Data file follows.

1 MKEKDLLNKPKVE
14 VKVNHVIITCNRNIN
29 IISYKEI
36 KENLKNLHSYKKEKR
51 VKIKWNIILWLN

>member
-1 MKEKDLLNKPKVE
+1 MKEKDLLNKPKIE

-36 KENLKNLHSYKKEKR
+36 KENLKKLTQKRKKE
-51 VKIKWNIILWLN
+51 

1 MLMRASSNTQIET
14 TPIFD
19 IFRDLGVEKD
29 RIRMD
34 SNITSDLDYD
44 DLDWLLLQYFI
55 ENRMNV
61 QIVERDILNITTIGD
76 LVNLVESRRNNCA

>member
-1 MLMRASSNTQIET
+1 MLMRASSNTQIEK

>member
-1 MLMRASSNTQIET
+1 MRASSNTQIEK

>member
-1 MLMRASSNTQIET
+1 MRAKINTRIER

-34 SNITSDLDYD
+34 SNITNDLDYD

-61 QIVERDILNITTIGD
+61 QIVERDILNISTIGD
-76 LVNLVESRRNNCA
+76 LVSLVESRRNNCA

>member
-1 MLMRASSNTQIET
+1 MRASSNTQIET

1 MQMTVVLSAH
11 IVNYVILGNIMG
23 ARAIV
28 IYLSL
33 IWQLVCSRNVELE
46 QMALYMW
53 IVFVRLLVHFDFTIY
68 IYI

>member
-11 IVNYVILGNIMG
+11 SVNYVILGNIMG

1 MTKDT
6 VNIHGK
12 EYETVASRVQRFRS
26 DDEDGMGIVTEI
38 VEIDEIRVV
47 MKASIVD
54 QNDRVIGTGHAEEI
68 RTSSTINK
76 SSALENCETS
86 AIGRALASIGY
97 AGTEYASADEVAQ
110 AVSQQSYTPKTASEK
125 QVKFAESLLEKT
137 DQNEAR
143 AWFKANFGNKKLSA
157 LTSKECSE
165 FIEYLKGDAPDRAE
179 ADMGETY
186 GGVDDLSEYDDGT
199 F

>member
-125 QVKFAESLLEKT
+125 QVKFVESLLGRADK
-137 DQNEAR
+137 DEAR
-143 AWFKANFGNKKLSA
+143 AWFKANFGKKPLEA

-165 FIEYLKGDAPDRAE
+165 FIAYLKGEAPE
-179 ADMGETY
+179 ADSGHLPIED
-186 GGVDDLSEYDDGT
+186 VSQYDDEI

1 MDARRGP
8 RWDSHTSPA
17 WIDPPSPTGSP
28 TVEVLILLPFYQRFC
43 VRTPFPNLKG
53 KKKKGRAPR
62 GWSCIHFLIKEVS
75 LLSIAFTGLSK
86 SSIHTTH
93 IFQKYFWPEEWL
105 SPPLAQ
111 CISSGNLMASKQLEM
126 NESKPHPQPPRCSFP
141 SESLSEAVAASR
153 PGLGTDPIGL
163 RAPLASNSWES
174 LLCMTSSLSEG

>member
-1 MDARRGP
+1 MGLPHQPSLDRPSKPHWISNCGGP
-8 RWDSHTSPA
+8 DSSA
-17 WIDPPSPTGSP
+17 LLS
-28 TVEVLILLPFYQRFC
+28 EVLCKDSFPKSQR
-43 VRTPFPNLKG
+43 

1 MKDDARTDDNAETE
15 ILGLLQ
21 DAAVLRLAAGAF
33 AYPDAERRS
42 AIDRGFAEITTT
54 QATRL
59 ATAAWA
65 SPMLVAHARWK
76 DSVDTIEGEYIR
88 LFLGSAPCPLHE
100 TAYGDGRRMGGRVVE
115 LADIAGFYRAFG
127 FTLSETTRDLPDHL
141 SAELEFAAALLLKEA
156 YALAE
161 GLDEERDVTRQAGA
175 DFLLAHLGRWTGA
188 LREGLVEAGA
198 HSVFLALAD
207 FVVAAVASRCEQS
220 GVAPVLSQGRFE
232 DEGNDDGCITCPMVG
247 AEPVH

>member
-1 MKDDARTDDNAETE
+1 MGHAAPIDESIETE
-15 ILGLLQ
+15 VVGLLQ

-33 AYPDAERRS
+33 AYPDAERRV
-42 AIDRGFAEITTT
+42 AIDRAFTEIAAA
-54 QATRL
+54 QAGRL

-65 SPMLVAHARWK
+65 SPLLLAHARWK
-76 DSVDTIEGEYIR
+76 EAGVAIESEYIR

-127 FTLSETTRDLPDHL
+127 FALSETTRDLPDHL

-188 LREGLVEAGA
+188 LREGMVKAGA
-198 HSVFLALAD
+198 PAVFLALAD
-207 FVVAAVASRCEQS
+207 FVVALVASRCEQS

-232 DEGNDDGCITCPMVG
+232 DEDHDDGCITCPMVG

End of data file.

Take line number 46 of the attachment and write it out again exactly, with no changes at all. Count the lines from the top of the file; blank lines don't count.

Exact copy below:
53 IVFVRLLVHFDFTIY